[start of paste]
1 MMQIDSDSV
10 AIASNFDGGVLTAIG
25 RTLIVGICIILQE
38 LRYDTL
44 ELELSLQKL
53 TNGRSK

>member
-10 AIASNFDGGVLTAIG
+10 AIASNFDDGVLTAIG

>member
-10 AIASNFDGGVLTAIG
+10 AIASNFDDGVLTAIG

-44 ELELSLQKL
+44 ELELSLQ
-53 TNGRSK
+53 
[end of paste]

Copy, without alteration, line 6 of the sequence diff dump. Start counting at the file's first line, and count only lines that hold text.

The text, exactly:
53 TNGRSK